Like a promise made, forgotten,
remembered or a portent out of season—
these starlings rise like a single thought,
a hundred or more lift from shorn corn,
settle like a siege in the lone beech.
The sun gives signs and so, too, the birds.
Is earth now answering questions
we haven’t yet asked?
Why is the wood thrush diminished, the bell
of her flute thinning each returning spring?
Honeybees are disappearing, leaving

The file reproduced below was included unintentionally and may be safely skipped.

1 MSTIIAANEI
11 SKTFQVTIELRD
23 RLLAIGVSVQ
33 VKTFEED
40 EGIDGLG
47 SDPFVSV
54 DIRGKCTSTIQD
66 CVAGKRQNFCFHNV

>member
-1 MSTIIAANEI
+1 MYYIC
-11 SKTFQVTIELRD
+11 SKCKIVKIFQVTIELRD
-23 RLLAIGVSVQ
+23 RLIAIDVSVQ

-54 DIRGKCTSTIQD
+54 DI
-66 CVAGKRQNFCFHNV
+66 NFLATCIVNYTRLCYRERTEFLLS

their queens. Is it Virgil’s script or Yeats’
as the dispossessed stream from cities
children on their hips and starlings
tip, gyre and volute away, each striking
their own sharp glint like winter sun
catching on the blade of a ceremonial axe:
a bright wide flickering, a sound as slow
as bees wings fanning the comb, groundswell
of thunder before it begins, murmuration
they call it—the sweep of many moving as one.
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